I didn't like the idea at first. But I gradually came to think it was something I could do, at which point Karen didn't like it any more. We finally got to a point where we both decided to give it a go, and we did our research, and set up the website. We needed that to show to potential advertisers, because 15 years ago nobody saw the value in online advertising. And we needed advertisers, because our research showed we would not do nearly as well if we required subscriptions.
I think we slowly built a good reputation for providing Lansing and surrounding area news accurately and regularly. When we started I thought I'd never be able to fill an issue a week because how could a small community make that much news? I needn't have worried. Lansing may be small, but it's a busy place.
Busy and a lot of cool people doing a lot of amazing things. It was a privilege to be let into their lives for a brief moment, with the admission fee being to write something about them. I could go on ad nauseam, but I wont. Many wonderful people contributed articles and columns and cartoons over the years. I am not naming them because I don't want to leave anyone out. They know who they are, and, I hope, you know who they are because you have enjoyed their contributions.
I mentioned that I was the tech support person for the Star. That became vital on a few occasions.
Like the time our web hosting company was sold and the new owner disconnected the old servers before emailing me -- using an email address that was hosted on those servers -- to tell me where the Star had moved to. Since the address didn't work the first I knew of it was when our monitoring service informed me that the Lansing Star was down. It took me a day of intense Internet Sherlock Holmsing to find our website and another day or two to get it back online. And since the new company was horrid, with arrogant and unhelpful support staff, it took about three months before we were able to relocate again to the wonderful and reliable Inmotionhosting virtual server we have resided on ever since.
Somehow I also managed to get a new issue out that week.
Or the time the Star was under a severe hacker attack while (Murphy's Law) we were out of town and staying at a motel with the worst Internet service I have ever experienced. The temporary fix was to manually un-hack the site about once an hour (that was fun... not really) until we got home where I could implement a more permanent fix.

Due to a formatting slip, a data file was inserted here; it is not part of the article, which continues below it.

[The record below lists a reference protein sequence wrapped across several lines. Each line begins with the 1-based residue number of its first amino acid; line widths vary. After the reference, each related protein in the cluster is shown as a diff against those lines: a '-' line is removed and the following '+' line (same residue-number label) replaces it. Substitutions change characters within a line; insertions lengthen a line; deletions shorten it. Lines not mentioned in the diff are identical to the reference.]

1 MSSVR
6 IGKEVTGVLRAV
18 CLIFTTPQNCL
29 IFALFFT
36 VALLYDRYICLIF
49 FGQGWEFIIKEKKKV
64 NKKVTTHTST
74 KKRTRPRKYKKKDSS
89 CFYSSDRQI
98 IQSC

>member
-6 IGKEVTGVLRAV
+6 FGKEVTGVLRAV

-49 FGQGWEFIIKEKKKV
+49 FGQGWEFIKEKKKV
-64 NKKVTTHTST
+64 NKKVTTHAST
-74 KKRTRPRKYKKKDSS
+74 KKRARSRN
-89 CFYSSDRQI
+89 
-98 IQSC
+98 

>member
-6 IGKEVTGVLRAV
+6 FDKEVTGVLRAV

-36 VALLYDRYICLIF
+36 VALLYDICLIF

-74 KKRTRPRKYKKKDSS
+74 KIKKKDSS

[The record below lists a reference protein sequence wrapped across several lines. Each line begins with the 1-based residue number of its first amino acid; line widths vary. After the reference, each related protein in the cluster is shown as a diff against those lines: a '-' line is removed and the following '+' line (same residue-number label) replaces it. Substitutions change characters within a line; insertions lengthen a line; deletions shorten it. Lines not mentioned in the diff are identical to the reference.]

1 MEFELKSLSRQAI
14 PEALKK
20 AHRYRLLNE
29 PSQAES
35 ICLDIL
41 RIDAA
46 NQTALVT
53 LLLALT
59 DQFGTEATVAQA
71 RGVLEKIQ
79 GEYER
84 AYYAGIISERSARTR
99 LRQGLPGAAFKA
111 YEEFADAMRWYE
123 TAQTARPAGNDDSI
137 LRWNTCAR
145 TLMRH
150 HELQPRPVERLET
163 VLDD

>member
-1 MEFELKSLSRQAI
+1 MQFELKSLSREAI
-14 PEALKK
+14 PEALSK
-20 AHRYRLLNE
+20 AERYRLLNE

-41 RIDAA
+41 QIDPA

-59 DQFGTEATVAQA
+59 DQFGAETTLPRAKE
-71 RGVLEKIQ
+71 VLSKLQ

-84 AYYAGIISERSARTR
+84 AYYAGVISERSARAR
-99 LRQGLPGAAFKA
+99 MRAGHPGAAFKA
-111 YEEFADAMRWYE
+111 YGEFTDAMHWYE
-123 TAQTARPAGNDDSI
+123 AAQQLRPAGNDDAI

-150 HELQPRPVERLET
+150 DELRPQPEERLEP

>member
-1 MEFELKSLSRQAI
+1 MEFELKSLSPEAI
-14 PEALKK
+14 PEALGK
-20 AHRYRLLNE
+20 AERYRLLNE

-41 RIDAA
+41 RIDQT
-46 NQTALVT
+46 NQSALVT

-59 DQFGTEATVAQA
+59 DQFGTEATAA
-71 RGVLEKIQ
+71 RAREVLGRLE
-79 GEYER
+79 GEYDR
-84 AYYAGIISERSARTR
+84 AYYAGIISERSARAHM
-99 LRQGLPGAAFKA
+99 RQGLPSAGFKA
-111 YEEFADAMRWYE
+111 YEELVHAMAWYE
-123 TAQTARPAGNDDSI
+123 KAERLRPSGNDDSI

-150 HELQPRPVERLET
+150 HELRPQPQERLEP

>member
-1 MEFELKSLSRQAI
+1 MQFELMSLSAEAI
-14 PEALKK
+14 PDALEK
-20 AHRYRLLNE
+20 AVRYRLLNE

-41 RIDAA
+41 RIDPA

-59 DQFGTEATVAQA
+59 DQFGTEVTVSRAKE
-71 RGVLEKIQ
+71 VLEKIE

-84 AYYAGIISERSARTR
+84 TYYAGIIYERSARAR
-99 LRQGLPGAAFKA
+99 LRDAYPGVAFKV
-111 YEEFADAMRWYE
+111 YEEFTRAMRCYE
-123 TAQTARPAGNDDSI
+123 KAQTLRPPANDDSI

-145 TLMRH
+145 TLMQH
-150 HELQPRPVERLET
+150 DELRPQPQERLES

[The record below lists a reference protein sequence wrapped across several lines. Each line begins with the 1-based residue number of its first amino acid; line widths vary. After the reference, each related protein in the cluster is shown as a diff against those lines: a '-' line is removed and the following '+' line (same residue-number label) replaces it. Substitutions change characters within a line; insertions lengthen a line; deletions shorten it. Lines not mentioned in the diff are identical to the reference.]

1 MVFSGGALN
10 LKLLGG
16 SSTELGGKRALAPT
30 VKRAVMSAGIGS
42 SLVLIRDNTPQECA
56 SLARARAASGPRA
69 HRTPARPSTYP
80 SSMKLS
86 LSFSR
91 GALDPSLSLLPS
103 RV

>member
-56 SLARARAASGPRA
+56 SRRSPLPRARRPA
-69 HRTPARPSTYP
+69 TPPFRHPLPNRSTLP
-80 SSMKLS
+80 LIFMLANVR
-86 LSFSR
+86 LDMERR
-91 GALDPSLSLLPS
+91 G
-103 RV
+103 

There was a lot of fun tech stuff for a techie geek like me, too, like automating the changeover between issues so I didn't have to do it manually after midnight every Friday (as I did for at least a year when we started).
We are still hoping for a buyer. If this is something you think you would like to do, or if you know someone who is interested in doing it, please contact us at https://www.lansingstar.com/purchase. Our perfect first choice is for a buyer who loves the Lansing community and wants to continue to be a part of it, connecting residents, Lansing ex-patriots, and anybody, really, to our wonderful, caring community.
In the meanwhile I have been donating copies of each issue to our remarkable Town Historian Louise Bement, who also contributed to the Star, most notably (but not exclusively) her Lansing Bicentennial Minutes series. She became a good friend, and I still maintain that Louise is the coolest person in Lansing. Shortly after the holidays her Lansing Star collection will be complete, so the 15+ years of Lansing reporting (plus things like weather, gas prices, and such) will be preserved in the town historical archive.
As for me, it's time to go. I am enjoying spending my time and making silly harp videos, because especially this year our world needs something just carefree and silly (with a harp in it). But for a guy who had lots of issues (one a week) I am hoping for a serene retirement with - I hope - no serious issues or weekly ones.
To all of our readers and advertisers, contributors and to our local newsmakers: So long... and thanks for all the fish!